Voidhawk.com Book and film reviews

28Dec/102

“The Dreaming Void” by Peter F. Hamilton

dreaming_void

The first volume in the Void Trilogy, Hamilton’s follow-up to Judas Unchained, returns to the Commonwealth after almost a thousand years have passed since the Starflyer War. In the millennia since the end of the Commonwealth series the human race has expanded and divided into different groups. The old core of the Commonwealth has taken full advantage of technological development to establish the so-called Higher civilisation, a utopian post-scarcity civilisation ruled over by the minds of ANA – essentially a giant computer network running the simulated minds of uploaded humans. Meanwhile, the newer colonies of the External Worlds remain suspicious of the technological obsessions of the Higher civilisation and exist in a state more akin to the Commonwealth in the original books, with a wide and varied range of cultures.

Human starships have explored much of the galaxy and found a number of new and strange things, principal among them the Void that lies at the centre of the galaxy. The novel’s prologue begins with Inigo, a relatively undistinguished External Worlds citizen with a few secrets to hide from, arriving at Centurion Station – a multi-species observatory established over a millions years ago by the alien Raiel to observe the Void. The Void is an impenetrable barrier surrounding the stars at the centre of the galaxy which periodically expands, devouring nearby star systems. The Raiel fear that one day it could engulf the whole galaxy. Shortly after Inigo arrives on the station he begins to dream, but he does not dream ordinary dreams. Instead he dreams of the Waterwalker, a man living in a human civilisation on a planet inside the Void.

The main part of the novel starts a couple of centuries later, when the Living Dream movement who believe Inigo’s dreams show the reality of a potential paradise inside the Void have become one of the biggest political forces in the External Worlds with millions of adherents and the control of several planetary governments. As the story begins they are celebrating the election of Ethan as their movement’s leader – a man who declares that the Living Dream movement will finally make its long-awaited pilgrimage into the Void. This causes great consternation among much of the Commonwealth - while the Living Dream movement is entitled to act on its own beliefs, the Raiel have repeatedly warned that any attempt to enter the Void will trigger another period of expansion.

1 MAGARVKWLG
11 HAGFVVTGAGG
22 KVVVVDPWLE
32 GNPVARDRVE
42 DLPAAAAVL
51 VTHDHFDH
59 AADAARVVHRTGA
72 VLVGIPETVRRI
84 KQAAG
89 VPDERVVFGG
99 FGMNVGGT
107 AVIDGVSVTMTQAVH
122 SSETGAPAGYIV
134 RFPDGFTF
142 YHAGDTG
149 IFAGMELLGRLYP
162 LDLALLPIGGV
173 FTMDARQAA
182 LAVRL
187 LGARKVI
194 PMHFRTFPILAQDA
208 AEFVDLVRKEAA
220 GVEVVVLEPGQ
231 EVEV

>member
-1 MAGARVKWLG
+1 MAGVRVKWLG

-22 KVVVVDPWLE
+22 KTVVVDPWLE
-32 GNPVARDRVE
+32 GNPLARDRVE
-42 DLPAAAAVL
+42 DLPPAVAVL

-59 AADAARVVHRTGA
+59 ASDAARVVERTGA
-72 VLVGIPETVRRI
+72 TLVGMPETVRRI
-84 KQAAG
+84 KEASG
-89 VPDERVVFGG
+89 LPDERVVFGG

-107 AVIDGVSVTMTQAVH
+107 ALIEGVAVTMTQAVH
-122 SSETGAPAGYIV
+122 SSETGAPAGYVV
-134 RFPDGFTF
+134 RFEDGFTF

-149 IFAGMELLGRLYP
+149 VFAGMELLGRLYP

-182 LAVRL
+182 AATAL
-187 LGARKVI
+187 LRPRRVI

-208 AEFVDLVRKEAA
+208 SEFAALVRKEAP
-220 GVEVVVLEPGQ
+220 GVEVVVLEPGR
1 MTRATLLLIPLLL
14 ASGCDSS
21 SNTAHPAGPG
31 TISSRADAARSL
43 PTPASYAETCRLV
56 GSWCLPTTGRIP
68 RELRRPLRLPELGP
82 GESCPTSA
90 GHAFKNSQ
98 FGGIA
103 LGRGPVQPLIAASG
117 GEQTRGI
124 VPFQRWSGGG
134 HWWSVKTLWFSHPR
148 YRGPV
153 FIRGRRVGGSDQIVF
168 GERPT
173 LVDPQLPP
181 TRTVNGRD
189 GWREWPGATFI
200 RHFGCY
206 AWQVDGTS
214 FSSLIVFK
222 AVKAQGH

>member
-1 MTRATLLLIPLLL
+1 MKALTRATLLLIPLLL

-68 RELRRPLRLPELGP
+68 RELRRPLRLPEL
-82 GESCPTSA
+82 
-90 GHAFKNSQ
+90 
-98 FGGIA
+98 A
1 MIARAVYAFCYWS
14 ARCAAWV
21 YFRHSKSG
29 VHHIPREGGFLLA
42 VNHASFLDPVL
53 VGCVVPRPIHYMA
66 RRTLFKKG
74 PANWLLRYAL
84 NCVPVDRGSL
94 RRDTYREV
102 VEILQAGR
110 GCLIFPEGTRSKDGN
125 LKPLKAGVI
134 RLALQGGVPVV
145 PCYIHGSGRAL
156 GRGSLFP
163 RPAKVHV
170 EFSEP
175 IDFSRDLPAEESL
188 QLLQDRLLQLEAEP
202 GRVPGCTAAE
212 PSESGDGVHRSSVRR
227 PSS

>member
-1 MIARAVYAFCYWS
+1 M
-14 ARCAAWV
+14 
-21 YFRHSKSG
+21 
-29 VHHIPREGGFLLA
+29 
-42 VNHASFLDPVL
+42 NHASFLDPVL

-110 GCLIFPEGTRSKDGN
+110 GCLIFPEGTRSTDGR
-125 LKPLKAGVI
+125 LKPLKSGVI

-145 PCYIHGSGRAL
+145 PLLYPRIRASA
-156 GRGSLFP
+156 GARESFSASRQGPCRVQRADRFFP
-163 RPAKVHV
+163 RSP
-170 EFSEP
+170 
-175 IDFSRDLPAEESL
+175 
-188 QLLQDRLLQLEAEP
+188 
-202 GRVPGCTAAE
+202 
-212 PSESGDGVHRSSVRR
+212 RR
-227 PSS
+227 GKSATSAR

The Commonwealth-set part of the book is fairly traditional Hamilton space-opera, filled with ideas and with a large cast of characters on different planets all on their own missions that will, inevitably, all end up in the same place. The main characters include Aaron, an agent who doesn’t know who he is working for, who has no memory of his past but possesses an implacable sense of purpose and a huge armament of weaponry. Aaron is on a quest to track down Inigo, who ran away from his movement decades ago with Inigo’s former lover providing reluctant help. A parallel quest follows expert detective Paula Myo (one of the returning characters from the original books) as she recruits unlikely help to track down the so-called Second Dreamer, a successor to Inigo who also dreams of the Void, but without knowing that their dreams are real. Meanwhile, Troblum, an expert physicist with a definite lack of social skills and an obsession with the Starflyer War is recruited to help one of the ANA’s factions develop some secretive new technology. Much of the rest of the book focuses on the feuding between the different political factions inside ANA – particularly between the Conservatives reluctant to let the Living Dream movement spoil the Status Quo and the Accelerators who see an opportunity to speed up the pace of human development.

As well as the Commonwealth-set part of the book, the other half of the book focuses on the world Inigo dreamed of – following the early life of the Waterwalker on the planet Querencia inside the Void. Querencia is a low-technology world that has not developed far beyond the Middle Ages, populated by humans with unique mental powers which allow them to use telepathy and telekinesis. Edeard is a young man with a bright future, an apprentice in the local Eggshapers guild (who use telekinesis to sculpt the embryos of animals to design the adult creature with useful characteristics) in a small farming village on the edge of the Wilderness. After a devastating raid on his village by bandits with unusually advanced technology for the planet he is forced to flee his home, eventually ending up in the planetary capital of Makkatharan. Finding himself lost with no contacts in the city he is forced to give up on his ambitions in the Eggshapers Guild and instead joins the city’s Constables in an attempt to earn a living fighting the seemingly hopeless fight against the city’s powerful criminal gangs who control large parts of the city’s commerce. It could have lead to a fairly undistinguished life, but he gradually becomes aware that he is not just mentally stronger than his colleagues or fellow citizens, but has unprecedented mental abilities.